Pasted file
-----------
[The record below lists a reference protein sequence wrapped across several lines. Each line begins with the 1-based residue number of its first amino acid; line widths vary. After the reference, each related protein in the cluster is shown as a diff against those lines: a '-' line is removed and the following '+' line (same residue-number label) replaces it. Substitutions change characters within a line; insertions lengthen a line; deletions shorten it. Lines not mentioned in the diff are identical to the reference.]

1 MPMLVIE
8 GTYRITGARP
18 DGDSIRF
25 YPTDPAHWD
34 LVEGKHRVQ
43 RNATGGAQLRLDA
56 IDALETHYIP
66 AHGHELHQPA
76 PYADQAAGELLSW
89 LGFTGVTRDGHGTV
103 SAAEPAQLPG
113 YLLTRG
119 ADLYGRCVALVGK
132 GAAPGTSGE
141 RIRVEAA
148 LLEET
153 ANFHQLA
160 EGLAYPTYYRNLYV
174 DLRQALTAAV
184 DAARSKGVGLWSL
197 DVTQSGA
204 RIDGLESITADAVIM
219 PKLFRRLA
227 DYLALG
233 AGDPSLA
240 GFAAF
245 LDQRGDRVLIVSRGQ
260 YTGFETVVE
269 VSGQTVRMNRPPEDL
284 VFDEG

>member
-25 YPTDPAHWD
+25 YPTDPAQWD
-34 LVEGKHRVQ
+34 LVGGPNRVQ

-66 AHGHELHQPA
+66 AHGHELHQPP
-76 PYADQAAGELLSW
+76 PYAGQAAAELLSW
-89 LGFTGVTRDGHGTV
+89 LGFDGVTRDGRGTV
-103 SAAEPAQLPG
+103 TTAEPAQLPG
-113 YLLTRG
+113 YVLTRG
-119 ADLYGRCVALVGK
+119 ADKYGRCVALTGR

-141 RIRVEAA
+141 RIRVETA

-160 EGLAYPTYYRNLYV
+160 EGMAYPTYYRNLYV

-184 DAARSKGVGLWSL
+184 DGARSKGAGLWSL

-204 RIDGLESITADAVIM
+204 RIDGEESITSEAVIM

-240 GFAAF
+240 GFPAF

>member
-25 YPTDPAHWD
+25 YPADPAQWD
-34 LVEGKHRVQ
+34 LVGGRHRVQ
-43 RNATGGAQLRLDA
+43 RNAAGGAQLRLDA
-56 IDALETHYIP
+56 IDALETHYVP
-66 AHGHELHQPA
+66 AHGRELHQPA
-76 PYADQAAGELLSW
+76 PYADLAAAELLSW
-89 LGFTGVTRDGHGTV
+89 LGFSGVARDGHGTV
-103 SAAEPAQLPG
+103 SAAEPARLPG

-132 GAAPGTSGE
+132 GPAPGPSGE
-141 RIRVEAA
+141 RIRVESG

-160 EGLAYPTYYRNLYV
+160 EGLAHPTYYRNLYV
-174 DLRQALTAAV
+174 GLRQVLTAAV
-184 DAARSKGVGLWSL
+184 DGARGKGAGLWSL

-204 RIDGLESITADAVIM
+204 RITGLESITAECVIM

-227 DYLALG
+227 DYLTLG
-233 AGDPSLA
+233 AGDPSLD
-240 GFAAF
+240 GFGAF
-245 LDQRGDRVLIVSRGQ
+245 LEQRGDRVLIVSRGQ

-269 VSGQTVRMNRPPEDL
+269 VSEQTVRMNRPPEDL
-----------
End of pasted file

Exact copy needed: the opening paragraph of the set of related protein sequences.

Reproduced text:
[The record below lists a reference protein sequence wrapped across several lines. Each line begins with the 1-based residue number of its first amino acid; line widths vary. After the reference, each related protein in the cluster is shown as a diff against those lines: a '-' line is removed and the following '+' line (same residue-number label) replaces it. Substitutions change characters within a line; insertions lengthen a line; deletions shorten it. Lines not mentioned in the diff are identical to the reference.]